Though Iran did not appear to assert a sovereign immunity defense to assignment, Judge White raised the issue of immunity sua sponte. He held that the FSIA abrogated the immunity of all Iranian "property in the United States," 28 U.S.C. § 1610(a), and that the plaintiffs had failed to identify any such property. He held further that, even if Iran's rights to payment from CMA CGM were considered property located in the United States, he could not assign those rights to the plaintiffs because they had not properly served Iran with the assignment motion. Accordingly, Judge White denied the motion.

II. Jurisdiction

The Foreign Sovereign Immunities Act provides "the sole basis for obtaining jurisdiction over a foreign state in our courts." Argentine Republic v. Amerada Hess Shipping Corp., 488 U.S. 428, 434, 109 S.Ct. 683, 102 L.Ed.2d 818 (1989); see also 28 U.S.C. § 1330. Unless a specified exception to foreign sovereign immunity applies, this court lacks jurisdiction. See Saudi Arabia v. Nelson, 507 U.S. 349, 355, 113 S.Ct. 1471, 123 L.Ed.2d 47 (1993); Corzo v. Banco Central de Reserva del Peru, 243 F.3d 519, 522 (9th Cir.2001) ("The [FSIA] conflates the usually distinct questions of sovereign immunity, subject matter jurisdiction, and personal jurisdiction.").

Under the terrorist act exception, a foreign state shall not be immune from suit in any case "in which money damages are sought against a foreign state for personal injury or death that was caused by an act of torture, extrajudicial killing, aircraft sabotage, hostage taking, or the provision of material support or resources for suchan act." 28 U.S.C. § 1605A(a)(1) (original version at 28 U.S.C. § 1605(a)(7) (2000)).2 The foreign state defendant must have been designated a state sponsor of terrorism by the State Department either at the time the terrorist act occurred or as a result of that act, the claimant or the victim must be a U.S. national, and the foreign state must have been given an opportunity to arbitrate if the terrorist act occurred in its own territory. 28 U.S.C. § 1605A(a)(2) (original version at 28 U.S.C. § 1605(a)(7)(A)-(B) (2000)).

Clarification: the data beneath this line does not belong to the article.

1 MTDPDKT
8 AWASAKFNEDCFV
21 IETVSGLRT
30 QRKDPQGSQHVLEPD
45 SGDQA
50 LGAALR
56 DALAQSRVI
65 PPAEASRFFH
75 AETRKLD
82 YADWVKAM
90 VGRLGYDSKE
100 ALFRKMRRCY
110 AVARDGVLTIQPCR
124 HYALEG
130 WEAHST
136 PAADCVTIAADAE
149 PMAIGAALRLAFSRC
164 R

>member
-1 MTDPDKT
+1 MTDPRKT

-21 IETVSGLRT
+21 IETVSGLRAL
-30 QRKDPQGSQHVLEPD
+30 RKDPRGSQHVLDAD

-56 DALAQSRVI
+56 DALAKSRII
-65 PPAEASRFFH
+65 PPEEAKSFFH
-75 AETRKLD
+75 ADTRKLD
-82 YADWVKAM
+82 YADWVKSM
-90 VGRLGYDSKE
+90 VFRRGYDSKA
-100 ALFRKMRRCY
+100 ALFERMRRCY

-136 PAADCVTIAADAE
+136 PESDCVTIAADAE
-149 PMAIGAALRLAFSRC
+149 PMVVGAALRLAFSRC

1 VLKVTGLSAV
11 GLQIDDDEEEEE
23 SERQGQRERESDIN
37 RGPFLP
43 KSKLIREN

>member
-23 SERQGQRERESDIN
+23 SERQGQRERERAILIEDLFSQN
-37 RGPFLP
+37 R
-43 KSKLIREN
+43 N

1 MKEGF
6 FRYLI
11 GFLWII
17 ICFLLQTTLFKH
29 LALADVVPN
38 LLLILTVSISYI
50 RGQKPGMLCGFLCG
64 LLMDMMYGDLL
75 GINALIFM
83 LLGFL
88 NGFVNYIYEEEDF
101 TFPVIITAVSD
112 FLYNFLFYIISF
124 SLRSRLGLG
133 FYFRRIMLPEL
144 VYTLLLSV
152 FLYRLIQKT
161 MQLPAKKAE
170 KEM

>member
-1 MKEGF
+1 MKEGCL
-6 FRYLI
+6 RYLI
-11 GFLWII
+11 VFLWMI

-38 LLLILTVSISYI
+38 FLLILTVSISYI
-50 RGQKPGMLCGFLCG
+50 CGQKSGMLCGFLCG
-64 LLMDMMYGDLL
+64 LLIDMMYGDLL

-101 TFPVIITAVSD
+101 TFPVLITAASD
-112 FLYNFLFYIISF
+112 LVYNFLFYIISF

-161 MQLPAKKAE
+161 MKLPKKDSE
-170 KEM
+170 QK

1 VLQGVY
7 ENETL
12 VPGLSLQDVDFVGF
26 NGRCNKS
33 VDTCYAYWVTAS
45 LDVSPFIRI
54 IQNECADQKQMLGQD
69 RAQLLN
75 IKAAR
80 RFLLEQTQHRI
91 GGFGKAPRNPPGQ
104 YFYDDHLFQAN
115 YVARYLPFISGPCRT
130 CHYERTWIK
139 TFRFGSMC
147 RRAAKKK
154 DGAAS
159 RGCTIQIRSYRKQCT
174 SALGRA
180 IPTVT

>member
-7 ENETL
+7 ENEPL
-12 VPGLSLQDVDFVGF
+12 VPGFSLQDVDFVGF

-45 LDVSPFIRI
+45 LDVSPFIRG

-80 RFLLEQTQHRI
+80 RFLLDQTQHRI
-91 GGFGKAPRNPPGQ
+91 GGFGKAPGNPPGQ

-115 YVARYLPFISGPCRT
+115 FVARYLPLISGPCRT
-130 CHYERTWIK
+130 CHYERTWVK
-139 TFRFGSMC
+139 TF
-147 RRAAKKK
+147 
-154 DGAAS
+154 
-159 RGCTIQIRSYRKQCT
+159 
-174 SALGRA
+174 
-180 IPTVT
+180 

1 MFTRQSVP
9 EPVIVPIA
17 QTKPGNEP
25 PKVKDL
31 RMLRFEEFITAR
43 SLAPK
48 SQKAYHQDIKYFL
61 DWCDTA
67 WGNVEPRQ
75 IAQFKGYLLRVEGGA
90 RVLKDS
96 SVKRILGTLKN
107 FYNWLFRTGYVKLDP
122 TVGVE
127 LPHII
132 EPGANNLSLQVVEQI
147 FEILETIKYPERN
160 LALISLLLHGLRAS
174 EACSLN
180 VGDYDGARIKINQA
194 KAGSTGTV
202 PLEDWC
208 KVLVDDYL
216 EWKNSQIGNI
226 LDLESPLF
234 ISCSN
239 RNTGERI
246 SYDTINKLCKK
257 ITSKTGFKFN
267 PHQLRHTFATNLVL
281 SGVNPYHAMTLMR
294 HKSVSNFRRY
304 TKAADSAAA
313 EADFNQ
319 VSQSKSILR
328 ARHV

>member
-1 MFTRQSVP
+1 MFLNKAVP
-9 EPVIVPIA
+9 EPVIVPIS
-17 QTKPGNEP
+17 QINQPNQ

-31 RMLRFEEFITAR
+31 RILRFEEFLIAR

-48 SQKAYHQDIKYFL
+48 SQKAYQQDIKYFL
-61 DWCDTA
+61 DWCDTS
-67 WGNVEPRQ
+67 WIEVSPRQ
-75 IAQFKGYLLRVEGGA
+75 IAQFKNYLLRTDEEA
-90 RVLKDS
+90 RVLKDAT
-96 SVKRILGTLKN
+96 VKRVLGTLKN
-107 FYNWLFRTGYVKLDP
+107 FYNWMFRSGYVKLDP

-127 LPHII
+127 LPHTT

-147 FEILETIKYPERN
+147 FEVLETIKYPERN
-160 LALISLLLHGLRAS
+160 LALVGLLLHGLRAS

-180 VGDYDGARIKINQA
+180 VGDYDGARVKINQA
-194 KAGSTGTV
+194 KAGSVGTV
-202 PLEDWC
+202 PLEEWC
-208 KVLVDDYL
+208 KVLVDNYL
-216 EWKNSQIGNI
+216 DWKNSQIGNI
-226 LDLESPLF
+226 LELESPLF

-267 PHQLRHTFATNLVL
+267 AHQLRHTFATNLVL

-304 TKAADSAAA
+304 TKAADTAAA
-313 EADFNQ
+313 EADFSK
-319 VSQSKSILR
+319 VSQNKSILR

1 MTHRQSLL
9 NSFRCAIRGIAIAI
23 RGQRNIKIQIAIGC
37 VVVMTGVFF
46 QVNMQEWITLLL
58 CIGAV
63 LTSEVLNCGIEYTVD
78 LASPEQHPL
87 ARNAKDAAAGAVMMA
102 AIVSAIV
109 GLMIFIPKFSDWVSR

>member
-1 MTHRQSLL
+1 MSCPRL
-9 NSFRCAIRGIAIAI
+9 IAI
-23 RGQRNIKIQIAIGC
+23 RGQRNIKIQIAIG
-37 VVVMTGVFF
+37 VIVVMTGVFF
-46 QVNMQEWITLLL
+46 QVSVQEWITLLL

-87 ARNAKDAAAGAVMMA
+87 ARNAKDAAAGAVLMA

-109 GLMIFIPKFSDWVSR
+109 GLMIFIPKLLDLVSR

All four jurisdictional requirements are met here. First, like the action that established Iran's liability, this follow-on suit to enforce the judgment is an action in which money damages are sought against a foreign state. See Peterson v. Islamic Republic of Iran (Peterson III), 563 F.Supp.2d 268, 272 (D.D.C.2008) (citing Flatow v. Islamic Republic of Iran, 74 F.Supp.2d 18, 20 (D.D.C.1999)). Second, plaintiffs seek damages for personal injury and death resulting from Iran's provision of material support to Hezbollah in connection with the Marine barracks bombing. See Peterson I, 264 F.Supp.2d at 58. Third, Iran was designated a state sponsor of terrorism January 19, 1984, largely because of that attack. See id. at 51 n. 7; 50 U.S.C. app. 2405(j)(3); 49 Fed.Reg. 2836-02 (Jan. 23, 1984) (notice from George P. Shultz, Secretary of State, designating Iran a state sponsor of terrorism); Kenneth Katzman, Congressional Research Service, Iran: Current Developments and U.S. Policy 6 (Jan. 14, 2000). Fourth, District Judge Lamberth established that each of the victims of the Beirut bombing was a U.S. national before awarding the plaintiffs over $2.6 billion in damages. See Peterson II, 515 F.Supp.2d at 40 n. 4. Finally, the bombing took place in Lebanon, not Iran, therefore the plaintiffs were not required to arbitrate their claims before bringing suit in federal court. Jurisdiction exists under FSIA's terrorist act exception.

Though the District Court for the Northern District of California did not enter the default judgment against Iran, it had jurisdiction to enforce that judgment. A judgment creditor may bring an action to enforce a judgment in any district court. See, e.g., Hilao v. Estate of Marcos, 536 F.3d 980, 983 (9th Cir.2008). When a final judgment from one district court is registered with another district court pursuant to § 1963, the registered judgment must be treated like any other judgment entered by the registering court. 28 U.S.C. § 1963.

III. Discussion
A. Sua Sponte Consideration of Immunity from Execution